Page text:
In the latter cases, six divers were put under pressure corresponding to the work depth. They were divided into two teams, each working seven hours a day in Nutec’s big wet chamber. The whole operation took 18 days and was hailed as successful by the project management.[REMOVE]Fotnote: Pedersen, Odd, 2001, Best på bunnen: 84.

A series of dives was also staged by Seaway Diving in the Onarheim Fjord using a pre-damaged 72-metre gas pipeline laid on the seabed. The divers located the problem, removed the concrete coating with its reinforcement bars and corrosion protection, cut the pipe and plugged it against gas flow before welding and heat treatment. This work was conducted in a 60-tonne habitat with gripping and welding equipment, specially built for water depths down to 300 metres and available for the Statpipe project. It could be lowered onto the pipe and, once the bell had been locked to the unit, specialists were able to enter in ordinary boiler suits. Trials on the seabed covered welding, ultrasonic checks and re-applying a protective coating to the pipe. The equipment could be deployed from any diving support ship.

Seaway Diving’s divers were intended to form part of the emergency response when laying Statpipe, with a deepest point of 297 metres. Remotely operated vehicles (ROVs) would primarily be used, with divers ready to intervene if anything went wrong.[REMOVE]Fotnote: Haugesunds Avis, “Vellykket Statpipe-test på 300 meters dyp”, 3 September 1983.

Statpipe fjord crossing. Illustration: Equinor/Norwegian Petroleum Museum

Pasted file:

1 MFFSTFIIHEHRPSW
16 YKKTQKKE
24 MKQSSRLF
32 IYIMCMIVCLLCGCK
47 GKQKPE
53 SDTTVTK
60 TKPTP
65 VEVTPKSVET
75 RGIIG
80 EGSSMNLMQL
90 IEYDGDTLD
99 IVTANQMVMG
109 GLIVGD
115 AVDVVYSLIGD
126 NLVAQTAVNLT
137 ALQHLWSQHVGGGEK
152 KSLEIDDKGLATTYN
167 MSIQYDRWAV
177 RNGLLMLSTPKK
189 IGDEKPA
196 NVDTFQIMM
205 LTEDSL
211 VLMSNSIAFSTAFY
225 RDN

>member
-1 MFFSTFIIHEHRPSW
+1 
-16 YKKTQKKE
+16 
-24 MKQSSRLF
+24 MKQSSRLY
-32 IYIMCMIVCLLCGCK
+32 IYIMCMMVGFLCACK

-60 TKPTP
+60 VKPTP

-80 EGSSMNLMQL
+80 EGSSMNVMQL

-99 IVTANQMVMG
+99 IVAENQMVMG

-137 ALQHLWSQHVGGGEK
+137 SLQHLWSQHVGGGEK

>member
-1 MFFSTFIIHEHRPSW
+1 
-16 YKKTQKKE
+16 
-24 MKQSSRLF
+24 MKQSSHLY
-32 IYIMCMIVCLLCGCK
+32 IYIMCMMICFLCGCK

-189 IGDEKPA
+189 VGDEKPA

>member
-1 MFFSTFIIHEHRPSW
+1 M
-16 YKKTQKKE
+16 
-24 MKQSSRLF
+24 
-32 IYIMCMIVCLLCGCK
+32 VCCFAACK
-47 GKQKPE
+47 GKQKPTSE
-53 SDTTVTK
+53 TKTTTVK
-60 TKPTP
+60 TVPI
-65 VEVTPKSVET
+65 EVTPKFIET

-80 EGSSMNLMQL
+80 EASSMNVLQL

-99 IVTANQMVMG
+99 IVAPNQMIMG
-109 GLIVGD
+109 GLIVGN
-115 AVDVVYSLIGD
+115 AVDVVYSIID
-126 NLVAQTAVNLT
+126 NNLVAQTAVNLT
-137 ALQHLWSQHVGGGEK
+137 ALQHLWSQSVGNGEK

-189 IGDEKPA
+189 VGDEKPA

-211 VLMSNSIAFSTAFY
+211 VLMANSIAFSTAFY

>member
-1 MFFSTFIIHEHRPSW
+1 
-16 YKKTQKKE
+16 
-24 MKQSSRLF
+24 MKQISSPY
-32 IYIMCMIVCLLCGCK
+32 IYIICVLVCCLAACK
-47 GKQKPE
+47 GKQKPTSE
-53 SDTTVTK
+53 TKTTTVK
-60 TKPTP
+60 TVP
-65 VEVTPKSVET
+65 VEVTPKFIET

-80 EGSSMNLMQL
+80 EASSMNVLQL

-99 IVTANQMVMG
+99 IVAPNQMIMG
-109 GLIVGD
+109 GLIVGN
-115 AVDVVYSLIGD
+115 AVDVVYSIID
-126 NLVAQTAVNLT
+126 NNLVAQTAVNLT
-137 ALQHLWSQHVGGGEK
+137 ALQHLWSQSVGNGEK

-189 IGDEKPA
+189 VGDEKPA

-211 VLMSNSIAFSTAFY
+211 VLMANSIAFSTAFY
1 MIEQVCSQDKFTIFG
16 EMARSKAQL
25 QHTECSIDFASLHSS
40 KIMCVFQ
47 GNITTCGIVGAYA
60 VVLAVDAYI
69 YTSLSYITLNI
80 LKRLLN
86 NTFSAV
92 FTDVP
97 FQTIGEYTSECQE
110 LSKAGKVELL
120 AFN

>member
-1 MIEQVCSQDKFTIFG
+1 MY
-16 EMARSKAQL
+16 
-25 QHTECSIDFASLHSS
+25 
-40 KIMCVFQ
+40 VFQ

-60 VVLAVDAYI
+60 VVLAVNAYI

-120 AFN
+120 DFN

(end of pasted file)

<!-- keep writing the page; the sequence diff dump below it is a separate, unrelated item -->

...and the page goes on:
Just as with early trial dives, Statpipe also presented challenges. The NPD accordingly approved diving down to 250 metres for the pipeline. That allowed the laying operation to begin.


Big investments put Nutec in financial difficulties, since the offshore industry failed to provide enough work for the centre to pay its way. The solution was for the oil companies to take it over completely. Statoil owned 60 per cent, Hydro 30 and Saga 10. They were represented on the board by Jon Husly,  Torleif Enger and Bo Brennstrøm respectively. The danger was that the oil companies thereby increased their opportunity to influence research findings, and critical voices began to be heard.

Jan Jacobsen in the Energy Divers and Service Association commented in 1985: “It represents a disaster for diver health and safety when Nutec, as our only research centre in these fields, is in danger of losing its position as a free and independent brake on the companies’ drive towards using divers in ever deeper water.”[REMOVE]Fotnote: Petro Magasinet, no 2, 1985 ”Ta et oppgjør innen dypdykkingen i tide!”: 20.

Putting the oil companies in control of diving research was compared with setting a fox to guard the chicken coop. Calls were made for the NPD to monitor that this work was being carried out in a suitable fashion before people taking part in the experiments were harmed.

The criticism suggested that the depth limit for acceptable diving had been reached. After several test dives in the 1980s, the NPD set this figure at 400 hundred metres. But nobody ever went that deep. The NCS record was 248 metres on Statpipe. And diving on the NCS was gradually phased out in the 1990s. ROVs capable of replacing divers were developed, along with automated welding machines for pipeline repair.[REMOVE]Fotnote: Pedersen, Odd, op.cit: 84.

It is also worth noting that the depth limit for safe diving was reduced in practice to 180 metres in 2000. That put an end to the exploitation of divers for such purposes as crossing the Norwegian Trench with oil and gas pipelines.